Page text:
We have found that this ranking criterion can be particularly useful with Web searches. A query for multiple terms on the Web often returns documents which contain all terms, but the terms are far apart in the document and may be in unrelated sections of the page, e.g. in separate Usenet messages archived on a single Web page, or in separate bookmarks on a page containing a list of bookmarks.
Figures 1 and 2 show a sample response of the Inquirus meta search engine for the query "image watermarking". The search form can be seen at the top, followed by links to the individual engine responses and a tip which may be query sensitive. Results which contain all of the query terms are then displayed as they are retrieved and analyzed (if none of the first few pages contain all of the query terms then the engine initially displays results which contain the maximum number of query terms found in a page so far). The bars to the left of the document titles indicate how close the query terms are in the documents (or how close they are to the start of the document for a single term) longer bars indicate that the query terms are closer together. The engine which found the document (e.g. A = AltaVista), the age of the document (e.g. 1m = 1 month), the size of the document, and the URL follow the document title.
After all pages have been retrieved, the engine then displays the top 20 pages ranked using term proximity information. The engine then displays those pages which contain fewer query terms, those pages which contain none of the query terms, those pages which contain duplicate context strings, and those pages which could not be downloaded. Links to the search engine pages which were used are then provided. Finally, the engine displays a summary box with information on the number of documents found from each individual engine, the number retrieved and processed, and the number of duplicates. Options for Inquirus include which set of search engines to use (e.g. Web search engines or Usenet search engines), the maximum number of hits, the amount of local context to display, etc.
Figure 3 shows a sample of how the individual pages are processed when viewed. The links at the top jump to the first occurrence of the query terms in the document, and indicate the number of occurrences. The [Track Page] link activates tracking for this page - the user will be informed when and how the document changes.
Related Technologies H 3m 1k http://image.hp.com/htdocs_present/iwhpoverview/tsld018.htm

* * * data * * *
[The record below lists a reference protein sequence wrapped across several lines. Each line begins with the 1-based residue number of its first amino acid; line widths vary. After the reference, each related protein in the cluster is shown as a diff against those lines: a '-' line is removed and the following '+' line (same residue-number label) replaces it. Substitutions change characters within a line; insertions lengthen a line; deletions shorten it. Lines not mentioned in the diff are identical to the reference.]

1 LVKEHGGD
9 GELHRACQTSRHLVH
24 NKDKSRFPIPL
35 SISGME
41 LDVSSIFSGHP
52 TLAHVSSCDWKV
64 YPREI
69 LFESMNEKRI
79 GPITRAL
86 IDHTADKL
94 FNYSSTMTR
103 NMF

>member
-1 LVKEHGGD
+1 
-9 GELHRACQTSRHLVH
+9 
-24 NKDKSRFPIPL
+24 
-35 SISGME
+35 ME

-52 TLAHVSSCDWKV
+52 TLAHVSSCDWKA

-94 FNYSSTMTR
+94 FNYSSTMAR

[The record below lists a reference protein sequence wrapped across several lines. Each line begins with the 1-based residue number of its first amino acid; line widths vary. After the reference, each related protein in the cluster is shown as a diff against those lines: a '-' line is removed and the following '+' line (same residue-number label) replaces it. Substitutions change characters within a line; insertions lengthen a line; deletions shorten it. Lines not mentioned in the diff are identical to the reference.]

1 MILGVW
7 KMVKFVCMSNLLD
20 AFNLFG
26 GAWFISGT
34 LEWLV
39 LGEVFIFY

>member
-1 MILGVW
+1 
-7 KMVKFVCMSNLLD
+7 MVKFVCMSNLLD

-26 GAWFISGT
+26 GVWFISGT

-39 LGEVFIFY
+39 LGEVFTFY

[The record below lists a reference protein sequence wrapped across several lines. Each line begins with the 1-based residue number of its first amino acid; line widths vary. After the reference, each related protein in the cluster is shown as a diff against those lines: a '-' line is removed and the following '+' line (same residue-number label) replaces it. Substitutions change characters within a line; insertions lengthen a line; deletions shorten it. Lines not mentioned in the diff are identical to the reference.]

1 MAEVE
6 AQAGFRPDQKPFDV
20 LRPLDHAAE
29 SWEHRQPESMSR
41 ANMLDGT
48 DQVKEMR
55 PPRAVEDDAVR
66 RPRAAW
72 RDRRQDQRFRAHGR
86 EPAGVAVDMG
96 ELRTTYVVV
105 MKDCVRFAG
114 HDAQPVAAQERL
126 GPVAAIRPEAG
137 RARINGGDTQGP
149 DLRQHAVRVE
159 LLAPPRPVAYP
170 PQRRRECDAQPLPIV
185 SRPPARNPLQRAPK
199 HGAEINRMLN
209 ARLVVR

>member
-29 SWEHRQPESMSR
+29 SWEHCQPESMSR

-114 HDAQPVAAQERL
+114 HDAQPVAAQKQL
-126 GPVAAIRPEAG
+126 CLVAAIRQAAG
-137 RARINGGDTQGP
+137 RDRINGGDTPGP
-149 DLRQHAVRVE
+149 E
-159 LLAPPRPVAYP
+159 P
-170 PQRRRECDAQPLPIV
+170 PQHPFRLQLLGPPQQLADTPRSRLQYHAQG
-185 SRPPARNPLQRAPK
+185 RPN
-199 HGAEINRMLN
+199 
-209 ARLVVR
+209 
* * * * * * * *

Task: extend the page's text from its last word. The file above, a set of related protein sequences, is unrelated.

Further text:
... Related Technologies Related Technologies Image Content-Based Retrieval Research activities at HP Laboratories Early experiments on the WWW Image Watermarking Visible and Invisible systems For security, attribution, inventory tracking Smart Cards, Security and E-commerce Secure, Internet-based Commerce HP Imagine Card, Praes...
Watermark Example 1 A 1y 1k http://www.thomtech.com/mmedia/becker/wmark.htm
... Watermark Example 1 Multimedia Lab Digital Image Watermarking This site is still under construction..... Original Image Watermarked Image Here's the watermark Click here to see another example ... /... Watermark Example 1 Multimedia Lab Digital Image Watermarking This site is still under construction..... Original Image Watermarked Image Here's the watermark Click here to see another example ...
PC WEEK: A lasting way for artists to leave their mark I 11m 8k http://www8.zdnet.com/pcweek/reviews/1209/09mark.html
...ir mark Digimarc's watermark technology embeds ``invisible'' digital information in computer-generated images By Herb Bethoney Using Digimarc Corp.'s PictureMarc image watermarking technology, illustrators and photographers will be able to copyright their work with a persistent "watermark" that is virtually imperceptible until read by Digimarc's software reader. Although the ...
Error 404 Not found Computer Software Vendors D http://guide.sbanetweb.com/softD.html
The engine consists of two main logical parts: the meta search code and a parallel page retrieval daemon. Pseudocode for (a simplified version of) the search code is as follows:
Process the request to check syntax and create regular expressions which are used to..
..match query terms
Send requests (modified appropriately) to all relevant search engines
Loop for each page retrieved until maximum number of results or all pages retrieved
If page is from a search engine
Parse search engine response extracting hits and any link for the next..
..set of results
Send requests for all of the hits
Send request for the next set of results if applicable
Check page for query terms and create context strings if found
Print page information and context strings if all query terms are found..
..and duplicate context strings have not been encountered before
Re-rank pages using proximity and term frequency information
Print page information and context strings for pages which contained some but not all..
Print page information for pages which contained no query terms